The Legal Consequences of Driving a Car Without Insurance
So, here’s an unsettling thought. Did you know that there are approximately 1.2 million motorists on the road that are currently uninsured? What’s even more disturbing is that about 10 percent of the individuals who have been in a car accident before found themselves involved in one with someone who didn’t have an active car insurance policy.
Although there are some people who feel like paying for car insurance is a waste of money, the reality is there are some serious legal consequences that can come from driving without it. We have included five of them for you below:
You can get a ticket. There aren’t too many police officers who will pull you over, ask for your insurance card and simply let you go if you don’t have one. That’s because it’s not only breaking the law to drive uninsured, but if you were stopped, you were probably breaking the law in the first place; therefore, the officer wants to make sure that you are a responsible driver in other ways. So, if you don’t have insurance, based on where you live, that could earn you a fine of anywhere between $200-1000. That might be stiff, but remember, you are technically driving illegally.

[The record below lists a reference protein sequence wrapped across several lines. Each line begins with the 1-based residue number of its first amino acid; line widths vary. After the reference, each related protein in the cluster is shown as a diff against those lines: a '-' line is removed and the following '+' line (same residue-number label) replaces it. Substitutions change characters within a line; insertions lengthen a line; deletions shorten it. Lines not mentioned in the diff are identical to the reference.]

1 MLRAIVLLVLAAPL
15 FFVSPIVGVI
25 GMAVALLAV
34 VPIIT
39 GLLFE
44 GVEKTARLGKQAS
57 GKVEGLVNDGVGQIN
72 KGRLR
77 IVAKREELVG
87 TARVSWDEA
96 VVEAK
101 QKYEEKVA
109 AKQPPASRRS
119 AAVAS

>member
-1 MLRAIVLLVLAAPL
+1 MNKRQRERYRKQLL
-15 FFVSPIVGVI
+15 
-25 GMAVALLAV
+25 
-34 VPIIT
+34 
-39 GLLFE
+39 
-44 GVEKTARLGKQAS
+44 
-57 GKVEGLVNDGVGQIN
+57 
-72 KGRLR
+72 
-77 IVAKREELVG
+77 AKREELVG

You could have your license suspended. How many of us can get to where we need to go, easily, without our cars? Well, if you don’t have car insurance, there are some states that won’t just fine you, but also suspend your license for 30-90 days. Then you’ll have to pay a reinstatement fee to make your license active again. Another thing to keep in mind about this particular consequence is that if you’re caught driving without a license during that time, you could have it revoked or even be taken to jail.
Your insurance rate will increase. Ironically, there are individuals who don’t want to pay $50-150 per month on car insurance, but if they go without it and get enough fines, they’ll have to pay even more than that when they finally do decide to get a car insurance policy. The moral to this story is that you will actually pay a lot less to get insurance before you get ticketed for not having any in the first place.
You could have “bad driving credit”. If you are currently an uninsured motorist, something else that you might want to take into account is that your driving record is a lot like your credit history. That’s right. If you’re in the midst of applying for a job and they decide to check your DMV record and it’s less than stellar, that could prevent you from getting a job. An insured driver shows signs of being a responsible person and that’s something all employees look to hire.
You might have to pay for a new car out of pocket. In the unfortunate instance that you do get into a car accident and it’s determined that it’s your fault, the other party can take you to court and sue. Although it would be better (and easier) for them to have had coverage in case they were hit by an uninsured driver, you don’t want to depend on that being a possibility. No one likes going to court. Having car insurance can help you to avoid that, for sure.